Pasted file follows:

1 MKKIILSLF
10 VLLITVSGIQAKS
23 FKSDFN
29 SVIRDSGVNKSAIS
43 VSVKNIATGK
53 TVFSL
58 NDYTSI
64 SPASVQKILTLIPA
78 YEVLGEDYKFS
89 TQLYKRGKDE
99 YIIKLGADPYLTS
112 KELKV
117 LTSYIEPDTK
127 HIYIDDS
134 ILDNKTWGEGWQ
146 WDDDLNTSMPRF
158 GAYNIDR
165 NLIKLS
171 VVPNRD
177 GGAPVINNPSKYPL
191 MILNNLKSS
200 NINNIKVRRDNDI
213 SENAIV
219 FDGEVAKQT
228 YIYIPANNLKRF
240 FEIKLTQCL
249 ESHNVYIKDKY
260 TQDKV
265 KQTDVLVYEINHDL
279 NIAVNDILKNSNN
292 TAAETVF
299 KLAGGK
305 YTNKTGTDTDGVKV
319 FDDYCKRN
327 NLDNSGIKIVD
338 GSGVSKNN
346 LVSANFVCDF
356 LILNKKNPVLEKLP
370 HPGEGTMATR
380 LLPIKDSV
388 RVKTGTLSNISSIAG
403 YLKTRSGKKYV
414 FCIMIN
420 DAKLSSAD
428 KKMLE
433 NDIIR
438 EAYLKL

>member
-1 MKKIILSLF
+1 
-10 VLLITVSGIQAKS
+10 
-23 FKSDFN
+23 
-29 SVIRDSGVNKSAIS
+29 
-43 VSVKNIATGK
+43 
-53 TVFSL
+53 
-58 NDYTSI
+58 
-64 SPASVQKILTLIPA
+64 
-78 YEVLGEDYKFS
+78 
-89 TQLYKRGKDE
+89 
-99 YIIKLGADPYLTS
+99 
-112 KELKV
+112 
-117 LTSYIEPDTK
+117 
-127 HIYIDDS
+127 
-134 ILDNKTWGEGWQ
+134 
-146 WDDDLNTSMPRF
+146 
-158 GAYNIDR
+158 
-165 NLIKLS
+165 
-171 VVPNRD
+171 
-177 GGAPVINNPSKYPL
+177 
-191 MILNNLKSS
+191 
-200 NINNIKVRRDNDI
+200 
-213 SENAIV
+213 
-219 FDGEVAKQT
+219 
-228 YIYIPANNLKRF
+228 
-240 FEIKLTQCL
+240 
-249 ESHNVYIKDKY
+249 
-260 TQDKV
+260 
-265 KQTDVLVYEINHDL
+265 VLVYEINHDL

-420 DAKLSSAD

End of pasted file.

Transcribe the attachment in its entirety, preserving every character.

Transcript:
1 MKKIILSLF
10 VLLITVSGIQAKS
23 FKSDFN
29 SVIRDSGVNKSAIS
43 VSVKNIATGK
53 TVFSL
58 NDYTSI
64 SPASVQKILTLIPA
78 YEVLGEDYKFS
89 TQLYKRGKDE
99 YIIKLGADPYLTS
112 KELKV
117 LTSYIEPDTK
127 HIYIDDS
134 ILDNKTWGEGWQ
146 WDDDLNTSMPRF
158 GAYNIDR
165 NLIKLS
171 VVPNRD
177 GGAPVINNPSKYPL
191 MILNNLKSS
200 NINNIKVRRDNDI
213 SENAIV
219 FDGEVAKQT
228 YIYIPANNLKRF
240 FEIKLTQCL
249 ESHNVYIKDKY
260 TQDKV
265 KQTDVLVYEINHDL
279 NIAVNDILKNSNN
292 TAAETVF
299 KLAGGK
305 YTNKTGTDTDGVKV
319 FDDYCKRN
327 NLDNSGIKIVD
338 GSGVSKNN
346 LVSANFVCDF
356 LILNKKNPVLEKLP
370 HPGEGTMATR
380 LLPIKDSV
388 RVKTGTLSNISSIAG
403 YLKTRSGKKYV
414 FCIMIN
420 DAKLSSAD
428 KKMLE
433 NDIIR
438 EAYLKL

>member
-1 MKKIILSLF
+1 
-10 VLLITVSGIQAKS
+10 
-23 FKSDFN
+23 
-29 SVIRDSGVNKSAIS
+29 
-43 VSVKNIATGK
+43 
-53 TVFSL
+53 
-58 NDYTSI
+58 
-64 SPASVQKILTLIPA
+64 
-78 YEVLGEDYKFS
+78 
-89 TQLYKRGKDE
+89 
-99 YIIKLGADPYLTS
+99 
-112 KELKV
+112 
-117 LTSYIEPDTK
+117 
-127 HIYIDDS
+127 
-134 ILDNKTWGEGWQ
+134 
-146 WDDDLNTSMPRF
+146 
-158 GAYNIDR
+158 
-165 NLIKLS
+165 
-171 VVPNRD
+171 
-177 GGAPVINNPSKYPL
+177 
-191 MILNNLKSS
+191 
-200 NINNIKVRRDNDI
+200 
-213 SENAIV
+213 
-219 FDGEVAKQT
+219 
-228 YIYIPANNLKRF
+228 
-240 FEIKLTQCL
+240 
-249 ESHNVYIKDKY
+249 
-260 TQDKV
+260 
-265 KQTDVLVYEINHDL
+265 VLVYEINHDL

-420 DAKLSSAD